Lullwater v. Construction

Catalyst for a New Environmental Commitment

Lullwater Preserve, located near the center of Emory's Druid Hills campus, offers a natural reprieve. This peaceful place represents a flash point in Emory history. In 1999, a proposed road along its periphery threatened one of the few remaining natural areas on campus. The outcome led to a renewed commitment to stewardship of Emory's environmental resources.

Campus "Breathing Room"

Walter T. Candler (Emory College 1907) bought 250 acres in 1925 and named it Lullwater Farms. As he went about breeding and racing horses and overseeing a farm of cattle, hogs, and chickens, the nearby university continued to raise marble buildings from the mud fields. In 1958, Emory bought the property from Candler for "breathing room" and to provide a home for Emory's presidents.

The university opened the gates of Lullwater for the public to enjoy the park-like setting. Within a decade the Emory community began to express concern about wear and tear on the property. In the 1970s, a study committee issued specific recommendations to protect the land, including a prohibition against vehicular traffic and discouragement of adjacent property owners from polluting streams that flowed into Candler Lake.

"Stop Construction Thru Lullwater"

Emory embarked on a comprehensive campus master-planning process in the 1990s. The first sign of controversy was a chalked message that began to appear on campus sidewalks in early 1999: "Stop construction thru Lullwater."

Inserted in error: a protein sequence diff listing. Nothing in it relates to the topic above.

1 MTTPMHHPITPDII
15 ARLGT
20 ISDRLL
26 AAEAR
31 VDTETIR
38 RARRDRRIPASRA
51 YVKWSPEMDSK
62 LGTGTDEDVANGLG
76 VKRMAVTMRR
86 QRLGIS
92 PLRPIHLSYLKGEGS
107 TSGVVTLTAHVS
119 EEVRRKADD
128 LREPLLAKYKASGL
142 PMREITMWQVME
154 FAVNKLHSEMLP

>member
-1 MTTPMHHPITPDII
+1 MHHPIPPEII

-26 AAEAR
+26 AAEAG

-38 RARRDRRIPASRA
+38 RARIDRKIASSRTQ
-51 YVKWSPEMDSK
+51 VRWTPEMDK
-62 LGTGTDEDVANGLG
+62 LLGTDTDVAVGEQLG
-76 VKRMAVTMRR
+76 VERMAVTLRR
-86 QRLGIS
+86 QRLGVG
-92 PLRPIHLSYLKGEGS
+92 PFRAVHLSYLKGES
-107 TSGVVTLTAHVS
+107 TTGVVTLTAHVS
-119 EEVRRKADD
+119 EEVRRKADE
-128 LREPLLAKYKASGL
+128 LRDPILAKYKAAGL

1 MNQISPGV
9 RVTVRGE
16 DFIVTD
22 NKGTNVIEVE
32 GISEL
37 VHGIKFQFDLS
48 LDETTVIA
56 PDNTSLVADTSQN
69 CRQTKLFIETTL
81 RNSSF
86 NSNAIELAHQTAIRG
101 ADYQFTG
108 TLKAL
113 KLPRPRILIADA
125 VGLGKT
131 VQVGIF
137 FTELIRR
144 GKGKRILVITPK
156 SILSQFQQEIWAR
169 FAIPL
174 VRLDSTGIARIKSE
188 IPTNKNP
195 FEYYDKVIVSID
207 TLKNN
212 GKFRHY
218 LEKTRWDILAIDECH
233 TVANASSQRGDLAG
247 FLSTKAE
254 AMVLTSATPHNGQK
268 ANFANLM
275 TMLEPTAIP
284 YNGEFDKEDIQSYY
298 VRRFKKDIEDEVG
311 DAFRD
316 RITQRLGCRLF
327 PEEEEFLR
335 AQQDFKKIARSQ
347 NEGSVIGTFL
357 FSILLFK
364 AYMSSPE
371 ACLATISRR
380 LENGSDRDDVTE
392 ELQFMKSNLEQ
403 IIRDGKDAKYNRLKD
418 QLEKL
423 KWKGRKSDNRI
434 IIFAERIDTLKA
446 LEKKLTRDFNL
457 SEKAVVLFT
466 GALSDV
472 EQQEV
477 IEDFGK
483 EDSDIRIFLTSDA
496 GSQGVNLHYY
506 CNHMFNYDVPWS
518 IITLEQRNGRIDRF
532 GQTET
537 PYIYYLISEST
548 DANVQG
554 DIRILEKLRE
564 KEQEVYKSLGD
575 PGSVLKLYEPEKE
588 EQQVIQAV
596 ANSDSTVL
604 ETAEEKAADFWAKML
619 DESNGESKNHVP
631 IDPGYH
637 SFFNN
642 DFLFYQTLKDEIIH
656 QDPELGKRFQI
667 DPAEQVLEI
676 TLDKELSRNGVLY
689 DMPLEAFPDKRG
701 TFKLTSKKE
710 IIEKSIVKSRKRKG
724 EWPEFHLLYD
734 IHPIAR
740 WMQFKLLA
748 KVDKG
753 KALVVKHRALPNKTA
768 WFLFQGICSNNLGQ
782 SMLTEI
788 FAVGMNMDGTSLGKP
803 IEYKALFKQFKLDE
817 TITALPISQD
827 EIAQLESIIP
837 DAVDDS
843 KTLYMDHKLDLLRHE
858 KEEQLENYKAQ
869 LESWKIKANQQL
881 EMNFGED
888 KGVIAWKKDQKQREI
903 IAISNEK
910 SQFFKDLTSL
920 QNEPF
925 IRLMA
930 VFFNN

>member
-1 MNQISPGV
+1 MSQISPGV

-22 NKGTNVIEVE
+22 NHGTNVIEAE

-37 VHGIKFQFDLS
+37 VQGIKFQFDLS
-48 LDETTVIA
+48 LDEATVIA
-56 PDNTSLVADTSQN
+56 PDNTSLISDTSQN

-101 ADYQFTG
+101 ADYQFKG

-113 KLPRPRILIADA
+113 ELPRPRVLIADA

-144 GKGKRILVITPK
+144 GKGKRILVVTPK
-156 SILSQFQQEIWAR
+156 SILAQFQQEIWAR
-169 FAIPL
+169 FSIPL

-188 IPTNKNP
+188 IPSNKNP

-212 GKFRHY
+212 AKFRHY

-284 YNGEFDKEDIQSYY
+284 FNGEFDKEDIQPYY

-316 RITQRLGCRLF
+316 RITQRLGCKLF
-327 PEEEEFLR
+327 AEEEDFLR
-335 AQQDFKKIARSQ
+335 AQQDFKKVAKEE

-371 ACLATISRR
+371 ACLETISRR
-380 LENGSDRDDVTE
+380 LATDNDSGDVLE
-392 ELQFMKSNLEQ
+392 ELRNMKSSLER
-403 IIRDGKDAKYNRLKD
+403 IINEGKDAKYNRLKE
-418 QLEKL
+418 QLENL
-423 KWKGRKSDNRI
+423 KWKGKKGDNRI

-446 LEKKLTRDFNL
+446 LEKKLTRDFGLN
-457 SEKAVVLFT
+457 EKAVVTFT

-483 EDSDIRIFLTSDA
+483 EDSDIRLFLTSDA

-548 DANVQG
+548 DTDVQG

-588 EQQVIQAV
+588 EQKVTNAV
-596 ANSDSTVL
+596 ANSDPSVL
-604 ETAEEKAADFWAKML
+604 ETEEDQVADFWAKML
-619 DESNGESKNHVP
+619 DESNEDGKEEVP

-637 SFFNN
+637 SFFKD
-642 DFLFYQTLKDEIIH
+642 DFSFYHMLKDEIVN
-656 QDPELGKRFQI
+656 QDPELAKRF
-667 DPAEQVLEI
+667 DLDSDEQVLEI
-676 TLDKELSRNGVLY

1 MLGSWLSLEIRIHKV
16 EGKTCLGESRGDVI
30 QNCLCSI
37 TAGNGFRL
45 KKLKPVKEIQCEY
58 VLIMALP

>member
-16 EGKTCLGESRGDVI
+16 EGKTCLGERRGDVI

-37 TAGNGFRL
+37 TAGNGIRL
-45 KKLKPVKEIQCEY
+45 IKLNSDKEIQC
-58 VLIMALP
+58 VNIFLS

Students organized a vigorous protest against a proposed road along the edge of Lullwater. The quarter-mile road, skirting the southern edge of Lullwater, was intended as a conduit for shuttle buses from a new parking deck on the Clairmont campus to the core campus.

The perceived threat to Lullwater galvanized the community. Many students, alumni, faculty, and staff members felt that the community was on the verge of losing not only tangible forest and waterways, wildlife and rare vegetation, but also a vital part of Emory's identity.

The proposed road was part of a new campus master plan that had been rolled out the year before. The building program called for a new cancer center, a performing arts center, a new building for the nursing school, a biomedical research building, and new classrooms and laboratories for physical sciences. The Clairmont campus would undergo a transformation, with the demolition of the decades-old University Apartments and construction of new student apartments, an athletics and activities center, a new day-care center, and a parking deck.

Community dialogue on the importance of Emory's natural areas involved the administration, faculty, staff, and students. More than 1,000 students, faculty, and staff signed petitions opposing the shuttle road. Those in favor of the road countered by noting that it would significantly reduce traffic on nearby roads and cut both commuting time and pollution.

Protecting Old-Growth Forest and a Rare Flower

After what President Bill Chace termed a thorough and "healthy debate," the university cabinet recommended that the Board of Trustees approve construction of the shuttle road. The design was modified to help avoid old-growth forest and to mitigate fragmentation of the natural ecosystem.

The construction of the shuttle road -- now called Starvine Way, for a rare plant that grows in Lullwater -- and the campus conversation about Lullwater's future helped inspire a recommitment to environmental stewardship and led directly to inclusion of ecological principles in Emory's current vision statement and strategic priorities.